This month, we are focusing our blogs on employee feedback as a vital part of an internal comms strategy. But not giving feedback to employees, which is, of course, absolutely essential, but getting feedback from employees.
What is true in everyday life and relationships is true in business - effective communication is as much about listening as it is speaking (or writing or typing…). If you’ve ever been in a relationship (of any description – familial, friendship, or romantic) with someone who talks but doesn’t listen, you’ll know how difficult, fractious, and frustrating it can be. An employment relationship is no different.
If you want your people to have a sense of psychological safety at work, if you want them to feel that they belong, and if you want to maximise their input, productivity, creativity, innovation, teamwork, commitment and loyalty, then you need to ask them how they feel about things, ask them for their suggestions and feedback, and you need to act upon it. You won’t get many chances if you run one annual employee survey a year to tick a box on an HR checklist, only to do nothing with its findings.
And yet, as we reported just a couple of weeks ago, only just over half of respondents to the recent IC Index survey said their organisation welcomes open and honest feedback. And even fewer said they’re shown how their feedback informs action.
Here are ten good reasons why getting feedback from our people is essential to the success of our organisations.
It improves communication. Yes, I’m stating the obvious for point one. Regular feedback sessions (ideally of a varying nature) encourage open and transparent communication between management and employees. It creates a culture where everyone feels recognised and valued, and where they feel comfortable in sharing their thoughts and concerns.
It identifies problems and weaknesses. Our employees are often the first to notice operational inefficiencies, bottlenecks, or other problems and issues within the company. Why would you not want to tap into such a fundamental early-warning system? Their feedback can help identify problems early, allowing for timely intervention and more rapid solution deployment.
It boosts morale and job satisfaction. When employees feel heard and valued, it boosts their morale and the satisfaction they feel at work. This can lead to higher levels of engagement, commitment, and productivity.
It fosters a culture of continuous improvement. Constructive feedback in both directions encourages a culture of continuous improvement – one for both employee and organisation. Just as feedback to employees helps them to understand where they can enhance their skills and performance, collecting it from them helps leaders to identify improvements they can make, as individuals or as an organisation
It drives innovation and creativity. Employees on the front line often have unique insights into customer needs and market trends; one which is not available to senior leaders or those holed-up in boardrooms and in endless strategic meetings. Their feedback and suggestions can spark new ideas and innovations that can give the company a competitive edge.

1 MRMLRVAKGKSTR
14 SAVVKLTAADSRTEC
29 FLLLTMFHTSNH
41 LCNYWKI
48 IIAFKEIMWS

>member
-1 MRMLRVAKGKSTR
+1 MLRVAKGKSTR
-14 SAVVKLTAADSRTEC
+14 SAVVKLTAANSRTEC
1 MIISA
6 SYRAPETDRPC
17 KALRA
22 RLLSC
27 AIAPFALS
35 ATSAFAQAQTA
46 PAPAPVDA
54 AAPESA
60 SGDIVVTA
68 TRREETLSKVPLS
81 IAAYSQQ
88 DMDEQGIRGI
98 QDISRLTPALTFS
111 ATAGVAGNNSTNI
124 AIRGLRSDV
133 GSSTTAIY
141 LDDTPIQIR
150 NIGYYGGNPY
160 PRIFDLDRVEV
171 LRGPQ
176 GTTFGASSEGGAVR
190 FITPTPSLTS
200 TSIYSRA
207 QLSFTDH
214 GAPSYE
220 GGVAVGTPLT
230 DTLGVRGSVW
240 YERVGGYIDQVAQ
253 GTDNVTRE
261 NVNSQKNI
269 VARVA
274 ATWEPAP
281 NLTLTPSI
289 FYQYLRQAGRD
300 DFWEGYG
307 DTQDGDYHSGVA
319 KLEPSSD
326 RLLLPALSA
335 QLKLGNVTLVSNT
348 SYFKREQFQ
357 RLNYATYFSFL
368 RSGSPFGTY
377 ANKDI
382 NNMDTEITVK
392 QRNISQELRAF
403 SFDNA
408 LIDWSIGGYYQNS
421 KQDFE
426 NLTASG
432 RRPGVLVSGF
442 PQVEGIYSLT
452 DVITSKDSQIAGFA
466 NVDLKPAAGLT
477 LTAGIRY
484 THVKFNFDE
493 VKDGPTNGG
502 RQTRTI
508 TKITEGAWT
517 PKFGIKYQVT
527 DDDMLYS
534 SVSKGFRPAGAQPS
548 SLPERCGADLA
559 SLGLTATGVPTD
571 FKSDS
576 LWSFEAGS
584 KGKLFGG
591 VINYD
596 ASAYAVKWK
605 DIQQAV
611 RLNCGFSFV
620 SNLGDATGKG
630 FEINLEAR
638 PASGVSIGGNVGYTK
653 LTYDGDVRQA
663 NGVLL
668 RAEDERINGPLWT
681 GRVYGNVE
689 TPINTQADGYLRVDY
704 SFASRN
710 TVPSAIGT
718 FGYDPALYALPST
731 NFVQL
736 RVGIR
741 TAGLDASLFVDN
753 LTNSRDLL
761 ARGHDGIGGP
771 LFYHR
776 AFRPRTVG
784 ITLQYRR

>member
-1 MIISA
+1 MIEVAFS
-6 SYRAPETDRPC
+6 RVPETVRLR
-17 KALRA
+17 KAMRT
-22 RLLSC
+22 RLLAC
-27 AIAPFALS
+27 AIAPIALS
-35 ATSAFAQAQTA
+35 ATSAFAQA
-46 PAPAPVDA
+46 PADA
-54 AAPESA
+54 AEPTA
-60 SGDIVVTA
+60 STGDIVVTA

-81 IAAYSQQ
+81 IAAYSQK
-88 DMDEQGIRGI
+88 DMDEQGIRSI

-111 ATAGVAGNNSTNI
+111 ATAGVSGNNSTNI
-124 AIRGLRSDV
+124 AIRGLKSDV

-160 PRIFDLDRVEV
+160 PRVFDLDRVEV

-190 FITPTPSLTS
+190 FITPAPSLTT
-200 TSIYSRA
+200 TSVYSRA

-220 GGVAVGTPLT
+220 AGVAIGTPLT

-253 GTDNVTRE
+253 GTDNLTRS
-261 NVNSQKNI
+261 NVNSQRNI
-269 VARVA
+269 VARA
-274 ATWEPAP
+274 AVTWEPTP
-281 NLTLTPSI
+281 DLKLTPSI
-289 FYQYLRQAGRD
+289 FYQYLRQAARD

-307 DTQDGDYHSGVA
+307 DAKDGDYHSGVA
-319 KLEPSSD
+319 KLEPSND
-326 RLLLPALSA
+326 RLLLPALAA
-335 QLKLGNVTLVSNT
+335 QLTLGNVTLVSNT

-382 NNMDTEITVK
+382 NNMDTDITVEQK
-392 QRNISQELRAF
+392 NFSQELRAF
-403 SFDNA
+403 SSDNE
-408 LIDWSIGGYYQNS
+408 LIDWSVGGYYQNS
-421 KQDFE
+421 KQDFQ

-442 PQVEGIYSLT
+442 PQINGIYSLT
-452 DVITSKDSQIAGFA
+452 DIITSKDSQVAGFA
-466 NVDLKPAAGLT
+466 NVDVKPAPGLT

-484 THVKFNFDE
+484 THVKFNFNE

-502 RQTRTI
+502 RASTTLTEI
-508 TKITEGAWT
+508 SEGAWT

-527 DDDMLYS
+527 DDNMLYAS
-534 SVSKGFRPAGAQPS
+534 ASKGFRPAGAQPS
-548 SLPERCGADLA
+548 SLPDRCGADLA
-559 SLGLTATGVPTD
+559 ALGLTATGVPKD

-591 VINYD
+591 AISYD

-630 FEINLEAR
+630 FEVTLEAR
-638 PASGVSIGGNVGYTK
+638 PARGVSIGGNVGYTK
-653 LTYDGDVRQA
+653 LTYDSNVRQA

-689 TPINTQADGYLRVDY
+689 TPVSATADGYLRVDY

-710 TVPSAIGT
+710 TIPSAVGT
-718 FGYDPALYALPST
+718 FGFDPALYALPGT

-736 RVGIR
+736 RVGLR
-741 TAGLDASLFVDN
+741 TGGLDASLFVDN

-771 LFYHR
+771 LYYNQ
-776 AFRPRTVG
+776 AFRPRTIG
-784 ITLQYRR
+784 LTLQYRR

It reduces staff turnover. When employees feel that their opinions matter and that they have a voice within the organisation, they are more likely to stay with the company. This can reduce turnover costs and contribute to a more stable workforce.
It enhances employee engagement and promotes a positive organisational culture. Engaged employees are more committed to their work and are more likely to go above and beyond their job descriptions. Feedback gives them a sense of ownership and involvement in the company's success. And when employees see that their feedback is valued and acted upon, it creates a positive and inclusive culture.
It bolsters employee-management relationships. When management actively seeks and acts upon employee feedback, it builds trust and strengthens the relationship between employees and their leaders.
It can even increase customer satisfaction. Happy and engaged employees are more likely to provide excellent customer service. Plus, as stated above, their feedback and suggestions can help improve customer interactions and lead to higher levels of customer satisfaction.
It can help in changing circumstances. In a rapidly changing business environment, feedback from employees can provide valuable insights into shifts in market conditions, customer preferences, and industry trends, as well as highlighting staffing concerns or issues relating to the changes. This information is crucial for adapting and staying competitive.
We looked at Gallup’s State of the Global Workplace report in June, and the figures on engagement for the UK were shocking. Just 10% of UK respondents to that survey said they were engaged and thriving at work. We keep hearing from parts of our government that productivity in the UK workforce is below where it should be and hindering our economic growth as a nation. Perhaps having 9 out of every 10 employees feeling disengaged is part of the reason for that.
A robust internal comms strategy that features actively listening to employees at its heart will go some way to helping with those engagement scores. And if you’re not sure that your current strategy is doing that effectively, look into that as a matter of priority.
In part two of this September trilogy, we’ll be looking at how you can improve your organisation’s listening skills!